Chronicles of Western Wildlife
Best known as adventurers and explorers, Meriwether Lewis and William Clark also were pioneering naturalists
PICTURE BUFFALO grazing on the outskirts of Kansas City, Missouri, antelope bounding across a field in northeastern Nebraska, and wolves hunting just outside Sioux Falls, South Dakota. Thanks to the journals of Captains Meriwether Lewis and William Clark, we know that’s where these animals once roamed.
Two hundred years ago, when Lewis and Clark led the Corps of Discovery on an 8,000-mile journey across the American West, the territory teemed with wildlife. From the mouth of the Missouri River to its headwaters in the Rocky Mountains, down the Snake River and great rapids of the Columbia to the Pacific Ocean, the pair encountered a landscape so rich in fauna that today one can only imagine what it must have been like.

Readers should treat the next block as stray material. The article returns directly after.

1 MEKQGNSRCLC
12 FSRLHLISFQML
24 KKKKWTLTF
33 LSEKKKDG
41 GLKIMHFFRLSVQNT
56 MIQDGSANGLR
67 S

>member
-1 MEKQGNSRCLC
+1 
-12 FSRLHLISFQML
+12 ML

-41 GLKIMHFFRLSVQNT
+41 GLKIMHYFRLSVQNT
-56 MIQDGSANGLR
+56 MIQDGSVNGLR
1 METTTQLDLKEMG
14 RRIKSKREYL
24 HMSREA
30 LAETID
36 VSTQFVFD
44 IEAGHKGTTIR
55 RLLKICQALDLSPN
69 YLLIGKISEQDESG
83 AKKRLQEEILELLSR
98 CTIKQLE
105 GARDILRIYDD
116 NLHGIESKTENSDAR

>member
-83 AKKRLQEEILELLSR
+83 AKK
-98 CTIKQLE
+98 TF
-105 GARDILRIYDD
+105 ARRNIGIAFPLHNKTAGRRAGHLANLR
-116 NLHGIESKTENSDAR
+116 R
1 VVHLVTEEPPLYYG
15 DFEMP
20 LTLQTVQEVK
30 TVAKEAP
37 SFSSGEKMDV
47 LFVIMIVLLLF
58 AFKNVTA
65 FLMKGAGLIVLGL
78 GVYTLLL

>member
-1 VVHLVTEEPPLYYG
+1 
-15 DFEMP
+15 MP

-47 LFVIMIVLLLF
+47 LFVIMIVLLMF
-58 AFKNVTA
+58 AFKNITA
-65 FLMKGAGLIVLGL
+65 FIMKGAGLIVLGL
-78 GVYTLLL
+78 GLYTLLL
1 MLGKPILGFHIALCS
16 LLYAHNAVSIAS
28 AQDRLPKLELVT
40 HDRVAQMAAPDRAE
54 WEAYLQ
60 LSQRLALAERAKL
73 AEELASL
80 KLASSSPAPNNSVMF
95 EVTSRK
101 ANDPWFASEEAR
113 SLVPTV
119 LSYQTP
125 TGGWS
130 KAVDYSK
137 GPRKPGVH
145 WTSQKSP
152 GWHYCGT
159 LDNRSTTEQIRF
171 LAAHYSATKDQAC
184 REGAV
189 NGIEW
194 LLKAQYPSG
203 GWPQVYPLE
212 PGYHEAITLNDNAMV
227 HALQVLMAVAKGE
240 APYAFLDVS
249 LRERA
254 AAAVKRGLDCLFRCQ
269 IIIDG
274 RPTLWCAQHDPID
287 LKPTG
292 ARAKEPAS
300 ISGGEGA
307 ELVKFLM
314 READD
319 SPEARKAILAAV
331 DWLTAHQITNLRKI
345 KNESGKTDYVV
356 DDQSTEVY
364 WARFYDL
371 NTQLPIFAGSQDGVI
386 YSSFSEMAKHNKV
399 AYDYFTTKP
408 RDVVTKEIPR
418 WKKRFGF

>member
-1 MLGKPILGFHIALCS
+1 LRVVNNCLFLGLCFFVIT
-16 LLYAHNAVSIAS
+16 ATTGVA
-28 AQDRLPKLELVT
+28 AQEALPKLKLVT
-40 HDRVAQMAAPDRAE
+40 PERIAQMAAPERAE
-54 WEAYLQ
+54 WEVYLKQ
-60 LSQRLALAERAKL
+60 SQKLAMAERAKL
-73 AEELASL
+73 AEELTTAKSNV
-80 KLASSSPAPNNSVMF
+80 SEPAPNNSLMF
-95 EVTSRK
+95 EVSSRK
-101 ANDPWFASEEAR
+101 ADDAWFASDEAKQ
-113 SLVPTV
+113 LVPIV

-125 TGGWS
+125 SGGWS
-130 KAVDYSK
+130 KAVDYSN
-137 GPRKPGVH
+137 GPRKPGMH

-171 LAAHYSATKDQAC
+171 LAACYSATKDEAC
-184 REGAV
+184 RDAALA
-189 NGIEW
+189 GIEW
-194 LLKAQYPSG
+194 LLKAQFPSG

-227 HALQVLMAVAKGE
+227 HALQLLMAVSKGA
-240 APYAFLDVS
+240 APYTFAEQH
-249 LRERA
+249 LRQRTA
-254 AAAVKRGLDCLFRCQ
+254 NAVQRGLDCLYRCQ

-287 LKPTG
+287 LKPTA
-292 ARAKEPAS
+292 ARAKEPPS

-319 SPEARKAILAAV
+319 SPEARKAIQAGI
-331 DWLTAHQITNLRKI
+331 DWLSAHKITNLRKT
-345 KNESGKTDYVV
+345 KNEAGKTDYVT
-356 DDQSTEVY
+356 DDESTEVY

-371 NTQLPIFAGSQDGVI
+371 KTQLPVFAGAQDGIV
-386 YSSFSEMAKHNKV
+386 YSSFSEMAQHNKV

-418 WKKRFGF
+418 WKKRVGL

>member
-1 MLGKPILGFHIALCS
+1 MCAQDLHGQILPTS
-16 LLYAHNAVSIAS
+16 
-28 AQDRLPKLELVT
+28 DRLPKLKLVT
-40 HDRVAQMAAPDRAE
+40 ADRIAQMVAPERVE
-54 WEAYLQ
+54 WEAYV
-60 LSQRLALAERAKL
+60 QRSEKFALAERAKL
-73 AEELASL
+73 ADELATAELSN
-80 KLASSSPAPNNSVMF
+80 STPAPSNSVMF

Celebrated as explorers and for their trail-blazing maps, Lewis and Clark also provided the first scientific descriptions of dozens of these wildlife species. Indeed, one objective of their 1804–1806 expedition was, in the words of President Thomas Jefferson, to note "the animals of the country generally, and especially those not known in the U.S."
Enthusiastic and meticulous naturalists, Lewis and Clark faithfully carried out the president’s request. Throughout the two-year journey, they recorded detailed descriptions and careful measurements of plant and animal specimens they collected, including dimensions of wings and bones, numbers of scales on snakes and gills on fish—even the volume of a pelican’s pouch.
In the spring of 1805, the explorers also sent numerous crates of plant and animal specimens to Jefferson with a party returning east. The collection included "4 horns of the mountain ram," the "skins of Male & female Antelope" and "4 liveing Magpies." Today most of these specimens have been lost. The only remaining animal specimen, a single Lewis’ woodpecker, is housed at the Academy of Natural Sciences in Philadelphia.